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50 Years Ago: On The Way to the Moon…

Before NASA could commit Apollo 11 to make a lunar landing, the Agency required that the Lunar Module (LM) undergo a series of certification tests to ensure that the vehicle and especially its subsystems could withstand the shock of a touchdown. The Structures and Mechanics Division of the Manned Spacecraft Center (MSC), now the Johnson Space Center in Houston, conducted a series of drop tests in the Vibration and Acoustic Test Facility (VATF). The LM’s manufacturer, the Grumman Aircraft Engineering Corporation, located in Bethpage, New York, provided technical support.

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Left: LM-2 under construction at the Grumman plant. Right: The VATF at MSC.

For the tests, NASA used LM-2, delivered to the Agency by Grumman in 1968 and originally planned to conduct the second unpiloted space flight test of the LM. But when the first test flight using LM-1 during the Apollo 5 mission in January 1968 went exceedingly well, NASA cancelled the second flight and decided to use LM-2 for ground testing, as it would have been prohibitively expensive to convert it to a crewed vehicle, including all the necessary fireproofing. Nevertheless, it was a flight qualified vehicle with all subsystems installed. Grumman completed a series of 16 drop tests at its facility in 1968 using a LM structural test vehicle to prove the structural integrity of the vehicle. The tests at MSC using LM-2 would verify that the vehicle’s systems would operate following a lunar landing. Landing legs were added to LM-2 to carry out the tests, since in its initial purpose as an Earth orbital unpiloted test flight, landing gear were not necessary and only added unnecessary weight. The tanks in the ascent stage were filled with inert fluid to simulate a full load of fuel, while the descent stage tanks were mostly empty, as they would be just before touchdown on the lunar surface.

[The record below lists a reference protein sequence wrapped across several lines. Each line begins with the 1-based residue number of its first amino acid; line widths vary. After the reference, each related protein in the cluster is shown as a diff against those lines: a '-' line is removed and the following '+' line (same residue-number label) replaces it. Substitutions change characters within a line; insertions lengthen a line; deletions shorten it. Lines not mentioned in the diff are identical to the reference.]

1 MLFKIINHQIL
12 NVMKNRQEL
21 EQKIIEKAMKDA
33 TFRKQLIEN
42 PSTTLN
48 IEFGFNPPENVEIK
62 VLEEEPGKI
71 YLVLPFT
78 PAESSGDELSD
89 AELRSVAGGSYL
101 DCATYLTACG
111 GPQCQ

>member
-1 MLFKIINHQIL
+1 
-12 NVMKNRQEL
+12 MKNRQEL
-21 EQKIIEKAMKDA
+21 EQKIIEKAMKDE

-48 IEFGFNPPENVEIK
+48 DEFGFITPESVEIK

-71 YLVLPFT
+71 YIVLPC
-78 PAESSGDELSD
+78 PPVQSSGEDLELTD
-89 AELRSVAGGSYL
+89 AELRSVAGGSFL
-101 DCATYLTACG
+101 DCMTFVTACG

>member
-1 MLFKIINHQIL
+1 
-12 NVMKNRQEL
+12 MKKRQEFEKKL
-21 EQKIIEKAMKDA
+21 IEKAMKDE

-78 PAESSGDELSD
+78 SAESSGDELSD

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Left: LM-2 in the test stand in the VATF prior to a drop test. Right: LM-2 landing leg in the VATF test stand.

The series of five tests began on March 21, 1969, and finished on May 7. Engineers dropped LM-2 from heights ranging from eight to 24 inches onto artificial slopes and obstructions to simulate landings on rough lunar terrain. The first test produced high vertical accelerations on the wire harnesses and plumbing on the spacecraft’s aft equipment bay. The second test induced lateral accelerations on the same part of the vehicle. The third test produced high acceleration loads around the inertial measurement unit and the environmental control system, while the fourth stressed the LM’s front face and side egress hatch. The fifth and final test demonstrated the capability of the ascent stage to separate from the descent stage as on liftoff and the flow of propellant in the ascent stage tanks. By removing a constraint to carrying out the first lunar landing, successful completion of the drop tests was a critical step to meet President John F. Kennedy’s goal of landing a man on the Moon and returning him safely to Earth before the end of the decade.

After its ground testing days were over, NASA pressed LM-2 into a different kind of service. In 1970, its ascent stage spent several months on display at the US Pavilion at “Expo ’70” in Osaka, Japan, mated to the descent stage of Lunar Test Article-8. When it returned to the United States, it was reunited with its descent stage, modified to appear like the Apollo 11 LM-5 Eagle, and transferred to the Smithsonian in 1971 for display. In 2016, curators restored and relocated it to the new Boeing Milestones of Flight Hall in the National Air and Space Museum. The Saturn 1B rocket that was originally designated to launch LM-2 came out of storage to launch the first crew to the Skylab space station in May 1973.

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Left: LM-2 ascent stage on display at the 1970 World’s Fair in Osaka, Japan.
Right: LM-2 modified to look like the Apollo 11 LM Eagle on display at the Smithsonian National Air and Space Museum.
Credit: NASM

Read the JSC History Office oral histories with Robert Wren, LM-2 drop test manager.